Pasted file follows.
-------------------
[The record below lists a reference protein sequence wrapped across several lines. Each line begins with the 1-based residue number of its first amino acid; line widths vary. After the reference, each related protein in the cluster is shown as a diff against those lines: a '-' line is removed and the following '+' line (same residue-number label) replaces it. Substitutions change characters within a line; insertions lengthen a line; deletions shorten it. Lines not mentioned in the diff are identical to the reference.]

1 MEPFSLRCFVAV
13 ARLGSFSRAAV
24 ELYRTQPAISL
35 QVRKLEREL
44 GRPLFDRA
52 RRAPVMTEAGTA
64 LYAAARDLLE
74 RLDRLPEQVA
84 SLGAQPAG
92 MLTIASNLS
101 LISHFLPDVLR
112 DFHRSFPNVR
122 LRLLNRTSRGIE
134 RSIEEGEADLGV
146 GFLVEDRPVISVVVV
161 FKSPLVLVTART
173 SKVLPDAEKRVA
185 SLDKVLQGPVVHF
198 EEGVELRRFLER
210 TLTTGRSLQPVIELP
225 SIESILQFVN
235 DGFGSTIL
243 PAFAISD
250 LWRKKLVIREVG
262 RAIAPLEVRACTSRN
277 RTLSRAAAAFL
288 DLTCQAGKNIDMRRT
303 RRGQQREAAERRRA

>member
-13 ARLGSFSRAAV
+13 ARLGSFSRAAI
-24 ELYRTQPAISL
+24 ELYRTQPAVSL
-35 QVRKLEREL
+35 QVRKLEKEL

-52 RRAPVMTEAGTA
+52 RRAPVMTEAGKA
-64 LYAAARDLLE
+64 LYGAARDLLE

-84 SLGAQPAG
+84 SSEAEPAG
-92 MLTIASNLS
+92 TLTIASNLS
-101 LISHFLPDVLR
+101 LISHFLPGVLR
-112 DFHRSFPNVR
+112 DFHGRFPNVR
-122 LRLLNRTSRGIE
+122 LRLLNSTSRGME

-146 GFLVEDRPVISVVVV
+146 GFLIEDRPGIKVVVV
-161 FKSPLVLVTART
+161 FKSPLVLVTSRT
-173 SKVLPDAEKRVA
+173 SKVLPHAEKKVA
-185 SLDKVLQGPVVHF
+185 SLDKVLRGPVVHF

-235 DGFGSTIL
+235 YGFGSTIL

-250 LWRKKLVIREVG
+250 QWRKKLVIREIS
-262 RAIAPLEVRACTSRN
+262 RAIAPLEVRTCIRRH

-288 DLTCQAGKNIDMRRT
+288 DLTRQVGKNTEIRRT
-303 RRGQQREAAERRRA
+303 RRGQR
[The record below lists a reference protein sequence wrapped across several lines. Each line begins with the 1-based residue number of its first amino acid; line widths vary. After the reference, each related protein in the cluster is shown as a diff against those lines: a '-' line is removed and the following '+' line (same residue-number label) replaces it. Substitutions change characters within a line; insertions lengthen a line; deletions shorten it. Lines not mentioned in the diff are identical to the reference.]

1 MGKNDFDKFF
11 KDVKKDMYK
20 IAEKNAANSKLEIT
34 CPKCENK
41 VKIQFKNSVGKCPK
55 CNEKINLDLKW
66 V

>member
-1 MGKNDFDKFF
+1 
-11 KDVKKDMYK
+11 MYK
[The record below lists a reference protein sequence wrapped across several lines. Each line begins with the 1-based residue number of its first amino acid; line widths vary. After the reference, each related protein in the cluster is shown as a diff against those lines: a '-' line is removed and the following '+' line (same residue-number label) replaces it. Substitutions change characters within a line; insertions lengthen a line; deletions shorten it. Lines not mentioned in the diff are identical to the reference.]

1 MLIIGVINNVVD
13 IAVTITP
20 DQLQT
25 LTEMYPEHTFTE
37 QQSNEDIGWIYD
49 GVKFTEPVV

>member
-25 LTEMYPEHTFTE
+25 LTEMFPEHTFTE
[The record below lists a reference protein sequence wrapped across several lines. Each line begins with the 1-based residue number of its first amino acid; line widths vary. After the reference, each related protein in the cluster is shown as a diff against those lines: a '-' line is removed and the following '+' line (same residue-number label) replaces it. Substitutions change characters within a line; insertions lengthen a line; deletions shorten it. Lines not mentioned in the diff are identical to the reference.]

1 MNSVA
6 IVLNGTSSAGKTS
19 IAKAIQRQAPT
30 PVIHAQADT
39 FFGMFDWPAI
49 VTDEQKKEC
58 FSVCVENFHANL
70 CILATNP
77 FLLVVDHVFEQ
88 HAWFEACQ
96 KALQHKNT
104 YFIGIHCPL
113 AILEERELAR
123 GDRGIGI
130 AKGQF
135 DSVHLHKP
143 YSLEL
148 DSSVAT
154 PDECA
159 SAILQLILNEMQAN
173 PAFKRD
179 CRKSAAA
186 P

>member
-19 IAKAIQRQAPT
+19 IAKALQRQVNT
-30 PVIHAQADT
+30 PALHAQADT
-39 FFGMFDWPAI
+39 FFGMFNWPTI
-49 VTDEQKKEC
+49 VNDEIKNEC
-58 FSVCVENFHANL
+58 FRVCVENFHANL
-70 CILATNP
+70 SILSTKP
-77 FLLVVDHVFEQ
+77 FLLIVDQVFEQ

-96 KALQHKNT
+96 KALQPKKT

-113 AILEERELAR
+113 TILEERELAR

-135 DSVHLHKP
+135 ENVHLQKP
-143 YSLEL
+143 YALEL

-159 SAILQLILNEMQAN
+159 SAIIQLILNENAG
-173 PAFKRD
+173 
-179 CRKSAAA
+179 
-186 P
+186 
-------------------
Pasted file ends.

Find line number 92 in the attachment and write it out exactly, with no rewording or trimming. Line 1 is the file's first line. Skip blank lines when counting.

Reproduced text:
[The record below lists a reference protein sequence wrapped across several lines. Each line begins with the 1-based residue number of its first amino acid; line widths vary. After the reference, each related protein in the cluster is shown as a diff against those lines: a '-' line is removed and the following '+' line (same residue-number label) replaces it. Substitutions change characters within a line; insertions lengthen a line; deletions shorten it. Lines not mentioned in the diff are identical to the reference.]